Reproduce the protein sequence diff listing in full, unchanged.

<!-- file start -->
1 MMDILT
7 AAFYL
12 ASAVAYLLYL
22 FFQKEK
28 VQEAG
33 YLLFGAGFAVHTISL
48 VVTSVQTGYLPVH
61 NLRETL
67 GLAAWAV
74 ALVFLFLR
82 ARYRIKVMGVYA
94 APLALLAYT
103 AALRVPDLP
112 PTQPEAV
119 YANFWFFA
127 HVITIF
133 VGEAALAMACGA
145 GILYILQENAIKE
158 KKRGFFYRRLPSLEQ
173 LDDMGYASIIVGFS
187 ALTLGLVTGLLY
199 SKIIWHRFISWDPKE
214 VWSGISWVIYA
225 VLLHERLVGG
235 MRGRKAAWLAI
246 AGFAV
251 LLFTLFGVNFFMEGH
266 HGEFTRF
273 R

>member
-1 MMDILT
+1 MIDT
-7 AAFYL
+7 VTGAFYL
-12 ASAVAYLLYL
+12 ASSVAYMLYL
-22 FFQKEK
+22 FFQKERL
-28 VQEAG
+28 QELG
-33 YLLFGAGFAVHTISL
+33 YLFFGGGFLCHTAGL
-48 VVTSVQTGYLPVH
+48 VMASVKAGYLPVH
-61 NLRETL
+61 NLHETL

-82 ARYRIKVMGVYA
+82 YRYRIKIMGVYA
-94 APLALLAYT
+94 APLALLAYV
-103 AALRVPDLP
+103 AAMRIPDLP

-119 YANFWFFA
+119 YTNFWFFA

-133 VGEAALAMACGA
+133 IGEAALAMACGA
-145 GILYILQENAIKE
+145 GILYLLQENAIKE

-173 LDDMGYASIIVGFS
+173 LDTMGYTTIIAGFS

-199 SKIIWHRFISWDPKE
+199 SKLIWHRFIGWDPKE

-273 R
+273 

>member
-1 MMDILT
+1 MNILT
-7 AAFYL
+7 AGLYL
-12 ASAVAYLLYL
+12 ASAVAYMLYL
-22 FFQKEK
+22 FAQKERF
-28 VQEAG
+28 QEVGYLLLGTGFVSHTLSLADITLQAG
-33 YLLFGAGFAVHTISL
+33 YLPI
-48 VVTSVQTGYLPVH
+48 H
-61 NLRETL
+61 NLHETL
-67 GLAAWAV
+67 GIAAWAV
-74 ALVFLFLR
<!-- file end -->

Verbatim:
1 MMDILT
7 AAFYL
12 ASAVAYLLYL
22 FFQKEK
28 VQEAG
33 YLLFGAGFAVHTISL
48 VVTSVQTGYLPVH
61 NLRETL
67 GLAAWAV
74 ALVFLFLR
82 ARYRIKVMGVYA
94 APLALLAYT
103 AALRVPDLP
112 PTQPEAV
119 YANFWFFA
127 HVITIF
133 VGEAALAMACGA
145 GILYILQENAIKE
158 KKRGFFYRRLPSLEQ
173 LDDMGYASIIVGFS
187 ALTLGLVTGLLY
199 SKIIWHRFISWDPKE
214 VWSGISWVIYA
225 VLLHERLVGG
235 MRGRKAAWLAI
246 AGFAV
251 LLFTLFGVNFFMEGH
266 HGEFTRF
273 R

>member
-1 MMDILT
+1 MIDT
-7 AAFYL
+7 VTGAFYL
-12 ASAVAYLLYL
+12 ASSVAYMLYL
-22 FFQKEK
+22 FFQKERL
-28 VQEAG
+28 QELG
-33 YLLFGAGFAVHTISL
+33 YLFFGGGFLCHTAGL
-48 VVTSVQTGYLPVH
+48 VMASVKAGYLPVH
-61 NLRETL
+61 NLHETL

-82 ARYRIKVMGVYA
+82 YRYRIKIMGVYA
-94 APLALLAYT
+94 APLALLAYV
-103 AALRVPDLP
+103 AAMRIPDLP

-119 YANFWFFA
+119 YTNFWFFA

-133 VGEAALAMACGA
+133 IGEAALAMACGA
-145 GILYILQENAIKE
+145 GILYLLQENAIKE

-173 LDDMGYASIIVGFS
+173 LDTMGYTTIIAGFS

-199 SKIIWHRFISWDPKE
+199 SKLIWHRFIGWDPKE

-273 R
+273 

>member
-1 MMDILT
+1 MNILT
-7 AAFYL
+7 AGLYL
-12 ASAVAYLLYL
+12 ASAVAYMLYL
-22 FFQKEK
+22 FAQKERF
-28 VQEAG
+28 QEVGYLLLGTGFVSHTLSLADITLQAG
-33 YLLFGAGFAVHTISL
+33 YLPI
-48 VVTSVQTGYLPVH
+48 H
-61 NLRETL
+61 NLHETL
-67 GLAAWAV
+67 GIAAWAV
-74 ALVFLFLR